He sawed, he drilled, he hammered, he built. And lo, just before the party, we had a loo that you would be proud (or, at least, willing) to use.
There is a door. It may be rather narrower than our initial plan, but that was merely due to the washbasin being slightly more extravagant than our original ideas. There is a wall. There is a door handle. There is even a lock. And if that was not adequate, observe the fabulous light quality in the stairwell. It is coming from an actual light. With a shade. Carefully chosen (smother your laughter please) to co-ordinate with the tall rectangular shape of the space.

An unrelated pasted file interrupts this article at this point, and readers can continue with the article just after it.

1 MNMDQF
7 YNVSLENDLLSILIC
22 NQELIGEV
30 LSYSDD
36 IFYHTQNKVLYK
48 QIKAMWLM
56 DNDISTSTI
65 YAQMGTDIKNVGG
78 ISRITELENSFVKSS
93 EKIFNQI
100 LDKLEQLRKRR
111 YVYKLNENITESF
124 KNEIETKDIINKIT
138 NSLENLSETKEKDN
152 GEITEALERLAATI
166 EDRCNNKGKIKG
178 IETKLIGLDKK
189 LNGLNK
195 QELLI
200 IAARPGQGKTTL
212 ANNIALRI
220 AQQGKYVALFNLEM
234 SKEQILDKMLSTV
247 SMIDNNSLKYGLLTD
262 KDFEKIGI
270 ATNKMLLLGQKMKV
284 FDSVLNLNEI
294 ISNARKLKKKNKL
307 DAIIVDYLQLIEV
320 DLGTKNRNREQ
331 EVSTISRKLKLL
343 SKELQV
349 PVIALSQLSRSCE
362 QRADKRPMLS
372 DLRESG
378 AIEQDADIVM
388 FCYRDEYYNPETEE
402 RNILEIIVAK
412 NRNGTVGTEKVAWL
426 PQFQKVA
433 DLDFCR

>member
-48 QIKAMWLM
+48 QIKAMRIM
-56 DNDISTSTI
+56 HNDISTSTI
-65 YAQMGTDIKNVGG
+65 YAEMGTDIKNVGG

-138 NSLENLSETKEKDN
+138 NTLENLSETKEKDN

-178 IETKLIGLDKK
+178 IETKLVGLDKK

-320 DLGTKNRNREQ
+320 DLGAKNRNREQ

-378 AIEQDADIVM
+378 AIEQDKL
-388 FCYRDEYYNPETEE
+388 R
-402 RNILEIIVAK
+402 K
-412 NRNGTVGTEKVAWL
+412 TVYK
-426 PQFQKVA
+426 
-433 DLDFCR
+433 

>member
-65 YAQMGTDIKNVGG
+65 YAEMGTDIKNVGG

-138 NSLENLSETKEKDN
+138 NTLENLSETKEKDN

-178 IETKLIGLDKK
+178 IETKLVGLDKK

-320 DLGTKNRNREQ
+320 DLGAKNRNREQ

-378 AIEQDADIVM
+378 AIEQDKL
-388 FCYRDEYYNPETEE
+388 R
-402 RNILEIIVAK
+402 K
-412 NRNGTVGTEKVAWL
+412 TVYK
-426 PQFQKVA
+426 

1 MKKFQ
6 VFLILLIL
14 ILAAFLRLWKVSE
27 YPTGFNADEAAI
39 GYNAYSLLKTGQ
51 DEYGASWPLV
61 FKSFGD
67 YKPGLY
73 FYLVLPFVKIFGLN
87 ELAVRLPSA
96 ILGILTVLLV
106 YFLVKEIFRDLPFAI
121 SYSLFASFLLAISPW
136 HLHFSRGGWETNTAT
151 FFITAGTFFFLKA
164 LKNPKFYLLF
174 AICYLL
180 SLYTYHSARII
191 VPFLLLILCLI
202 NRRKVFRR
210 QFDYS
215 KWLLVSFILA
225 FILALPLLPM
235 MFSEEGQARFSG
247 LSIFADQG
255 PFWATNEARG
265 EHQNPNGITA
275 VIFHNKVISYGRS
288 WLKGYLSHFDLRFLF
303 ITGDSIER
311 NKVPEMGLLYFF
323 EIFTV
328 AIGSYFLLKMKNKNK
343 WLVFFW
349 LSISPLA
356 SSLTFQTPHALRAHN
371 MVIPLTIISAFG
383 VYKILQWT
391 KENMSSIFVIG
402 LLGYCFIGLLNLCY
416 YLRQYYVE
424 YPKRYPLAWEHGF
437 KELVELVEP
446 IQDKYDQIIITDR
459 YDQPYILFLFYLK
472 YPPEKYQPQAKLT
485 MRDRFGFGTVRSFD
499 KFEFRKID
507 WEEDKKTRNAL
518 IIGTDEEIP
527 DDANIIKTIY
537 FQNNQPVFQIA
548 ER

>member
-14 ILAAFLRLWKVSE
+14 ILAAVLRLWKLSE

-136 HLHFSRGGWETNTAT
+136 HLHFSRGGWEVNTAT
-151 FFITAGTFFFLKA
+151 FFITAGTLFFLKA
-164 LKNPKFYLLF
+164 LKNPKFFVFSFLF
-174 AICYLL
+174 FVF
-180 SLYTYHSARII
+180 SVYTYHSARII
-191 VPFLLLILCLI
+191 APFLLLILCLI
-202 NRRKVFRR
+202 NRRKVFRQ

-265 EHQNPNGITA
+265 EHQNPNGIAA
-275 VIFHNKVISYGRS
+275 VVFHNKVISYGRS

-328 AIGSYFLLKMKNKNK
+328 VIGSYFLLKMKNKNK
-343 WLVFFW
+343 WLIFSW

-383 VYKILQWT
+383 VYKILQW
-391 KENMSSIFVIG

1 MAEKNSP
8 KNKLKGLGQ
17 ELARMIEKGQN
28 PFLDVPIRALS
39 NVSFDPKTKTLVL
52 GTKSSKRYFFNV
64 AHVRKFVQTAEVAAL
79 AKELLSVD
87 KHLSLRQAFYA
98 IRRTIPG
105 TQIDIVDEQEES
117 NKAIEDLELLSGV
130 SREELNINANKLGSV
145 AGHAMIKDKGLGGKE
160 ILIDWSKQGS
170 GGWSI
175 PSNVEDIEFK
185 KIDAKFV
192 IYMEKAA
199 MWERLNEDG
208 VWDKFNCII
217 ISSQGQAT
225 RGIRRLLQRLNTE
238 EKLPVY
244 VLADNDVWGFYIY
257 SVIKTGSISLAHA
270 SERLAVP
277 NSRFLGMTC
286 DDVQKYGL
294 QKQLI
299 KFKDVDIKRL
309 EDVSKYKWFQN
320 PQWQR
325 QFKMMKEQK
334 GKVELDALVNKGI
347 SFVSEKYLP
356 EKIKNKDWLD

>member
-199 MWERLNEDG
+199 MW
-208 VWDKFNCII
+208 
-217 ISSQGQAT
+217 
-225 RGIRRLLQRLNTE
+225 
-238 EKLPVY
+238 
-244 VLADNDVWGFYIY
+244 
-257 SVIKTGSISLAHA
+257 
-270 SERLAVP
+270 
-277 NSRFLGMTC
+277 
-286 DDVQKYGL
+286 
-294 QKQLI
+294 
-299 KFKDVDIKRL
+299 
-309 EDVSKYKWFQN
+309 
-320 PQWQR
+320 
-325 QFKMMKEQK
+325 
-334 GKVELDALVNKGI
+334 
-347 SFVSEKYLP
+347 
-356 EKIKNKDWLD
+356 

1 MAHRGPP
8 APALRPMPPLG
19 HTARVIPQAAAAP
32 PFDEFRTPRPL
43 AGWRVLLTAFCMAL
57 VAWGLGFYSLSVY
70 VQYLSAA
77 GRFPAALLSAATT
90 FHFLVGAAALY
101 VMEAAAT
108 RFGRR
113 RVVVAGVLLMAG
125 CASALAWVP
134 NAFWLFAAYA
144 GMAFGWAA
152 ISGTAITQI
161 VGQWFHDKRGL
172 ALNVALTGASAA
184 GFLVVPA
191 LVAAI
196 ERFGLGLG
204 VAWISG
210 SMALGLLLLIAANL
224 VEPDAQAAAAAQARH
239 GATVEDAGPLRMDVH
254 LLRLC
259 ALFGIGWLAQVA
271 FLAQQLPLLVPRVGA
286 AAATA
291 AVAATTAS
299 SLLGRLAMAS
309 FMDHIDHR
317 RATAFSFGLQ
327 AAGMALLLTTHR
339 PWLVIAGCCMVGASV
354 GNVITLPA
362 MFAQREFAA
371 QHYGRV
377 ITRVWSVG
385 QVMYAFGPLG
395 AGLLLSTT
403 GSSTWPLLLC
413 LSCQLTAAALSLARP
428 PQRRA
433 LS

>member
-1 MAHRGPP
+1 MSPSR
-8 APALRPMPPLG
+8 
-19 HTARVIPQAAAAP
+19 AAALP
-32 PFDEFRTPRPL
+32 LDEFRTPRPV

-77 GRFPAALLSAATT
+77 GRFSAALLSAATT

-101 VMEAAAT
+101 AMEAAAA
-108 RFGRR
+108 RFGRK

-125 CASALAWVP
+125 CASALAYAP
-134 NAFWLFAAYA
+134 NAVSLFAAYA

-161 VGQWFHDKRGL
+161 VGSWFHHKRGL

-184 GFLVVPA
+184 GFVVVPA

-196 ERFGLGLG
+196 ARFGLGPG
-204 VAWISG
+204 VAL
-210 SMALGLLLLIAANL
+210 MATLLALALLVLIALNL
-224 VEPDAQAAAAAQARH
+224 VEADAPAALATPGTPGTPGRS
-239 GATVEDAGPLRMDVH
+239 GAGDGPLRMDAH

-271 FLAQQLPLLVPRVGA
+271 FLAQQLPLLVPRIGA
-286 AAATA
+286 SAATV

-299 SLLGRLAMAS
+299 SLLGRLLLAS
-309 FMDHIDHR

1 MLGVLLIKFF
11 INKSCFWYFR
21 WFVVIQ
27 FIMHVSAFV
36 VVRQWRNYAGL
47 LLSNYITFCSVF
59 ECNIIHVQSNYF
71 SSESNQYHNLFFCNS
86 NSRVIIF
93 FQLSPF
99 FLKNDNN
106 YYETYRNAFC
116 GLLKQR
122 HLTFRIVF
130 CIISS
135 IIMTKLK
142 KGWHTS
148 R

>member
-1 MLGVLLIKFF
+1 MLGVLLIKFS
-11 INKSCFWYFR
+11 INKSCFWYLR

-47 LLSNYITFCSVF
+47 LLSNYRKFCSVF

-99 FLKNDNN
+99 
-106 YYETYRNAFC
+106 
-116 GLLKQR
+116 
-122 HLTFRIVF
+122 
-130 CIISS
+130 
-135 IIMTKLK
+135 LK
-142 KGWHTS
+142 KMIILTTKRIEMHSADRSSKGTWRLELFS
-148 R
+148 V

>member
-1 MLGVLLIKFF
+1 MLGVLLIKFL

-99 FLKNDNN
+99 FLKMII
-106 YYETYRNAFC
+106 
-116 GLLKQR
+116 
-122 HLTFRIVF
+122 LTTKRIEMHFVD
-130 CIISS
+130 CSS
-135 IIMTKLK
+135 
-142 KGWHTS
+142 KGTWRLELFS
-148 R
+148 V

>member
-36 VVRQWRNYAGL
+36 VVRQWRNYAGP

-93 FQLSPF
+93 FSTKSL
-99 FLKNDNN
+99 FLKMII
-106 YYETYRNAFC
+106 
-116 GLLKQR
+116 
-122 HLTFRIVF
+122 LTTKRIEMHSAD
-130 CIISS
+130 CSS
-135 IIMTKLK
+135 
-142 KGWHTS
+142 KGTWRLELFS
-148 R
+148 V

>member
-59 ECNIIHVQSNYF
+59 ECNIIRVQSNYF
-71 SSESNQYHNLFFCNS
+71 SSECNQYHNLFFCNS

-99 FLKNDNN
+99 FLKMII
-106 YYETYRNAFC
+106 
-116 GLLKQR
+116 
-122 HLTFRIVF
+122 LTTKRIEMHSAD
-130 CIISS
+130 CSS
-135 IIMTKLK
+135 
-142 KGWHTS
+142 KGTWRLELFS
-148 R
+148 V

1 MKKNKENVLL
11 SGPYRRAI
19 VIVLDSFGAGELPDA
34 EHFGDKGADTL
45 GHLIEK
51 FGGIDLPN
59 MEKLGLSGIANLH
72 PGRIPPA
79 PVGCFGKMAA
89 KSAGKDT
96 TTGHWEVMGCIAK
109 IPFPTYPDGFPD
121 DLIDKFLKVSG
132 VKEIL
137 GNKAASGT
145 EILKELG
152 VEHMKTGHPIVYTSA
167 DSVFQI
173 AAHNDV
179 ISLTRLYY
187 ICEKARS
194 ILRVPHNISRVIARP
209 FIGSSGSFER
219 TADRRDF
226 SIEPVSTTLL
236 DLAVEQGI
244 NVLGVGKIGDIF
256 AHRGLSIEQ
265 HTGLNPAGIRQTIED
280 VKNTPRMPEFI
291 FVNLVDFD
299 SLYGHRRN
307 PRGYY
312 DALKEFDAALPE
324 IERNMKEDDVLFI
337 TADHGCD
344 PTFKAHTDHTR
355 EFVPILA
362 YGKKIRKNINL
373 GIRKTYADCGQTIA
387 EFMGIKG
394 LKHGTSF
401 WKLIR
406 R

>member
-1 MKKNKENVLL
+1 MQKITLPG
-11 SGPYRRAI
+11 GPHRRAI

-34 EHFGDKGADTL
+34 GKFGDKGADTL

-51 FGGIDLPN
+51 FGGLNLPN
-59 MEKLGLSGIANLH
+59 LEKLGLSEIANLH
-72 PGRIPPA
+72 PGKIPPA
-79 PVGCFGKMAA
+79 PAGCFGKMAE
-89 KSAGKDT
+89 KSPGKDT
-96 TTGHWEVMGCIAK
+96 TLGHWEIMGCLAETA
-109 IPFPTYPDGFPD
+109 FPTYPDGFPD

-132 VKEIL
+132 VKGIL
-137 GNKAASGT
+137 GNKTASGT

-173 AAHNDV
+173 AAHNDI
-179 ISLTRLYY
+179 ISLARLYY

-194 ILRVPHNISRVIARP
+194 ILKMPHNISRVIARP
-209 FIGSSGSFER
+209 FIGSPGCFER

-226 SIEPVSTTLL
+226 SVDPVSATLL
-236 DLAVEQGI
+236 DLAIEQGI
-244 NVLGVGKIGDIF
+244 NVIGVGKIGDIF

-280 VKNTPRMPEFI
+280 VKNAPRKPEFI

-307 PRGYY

We have lift off. We have house-warming. We have perfectionist builder being concerned about the quality of his floor joists due to the number of people standing on them. (They did nobly.) And just to give you a full flavour of the party, I will give you a close-up of the door. The careful writing that notifies the casual visitor to its function (comments that it says “Zoo” will be treated with the contempt they deserve). This was created with quick-drying nail polish after PB was concerned about the clothes of visitors brushing against anything less durable. Note the subtle, distressed finish; a texture created from the ripping off of plywood and fake wood panels from the original pantry door. I believe that it gives off a sophisticated design ambience of a little French estaminet. I’d better believe this. I think we will be living like this for some time to come.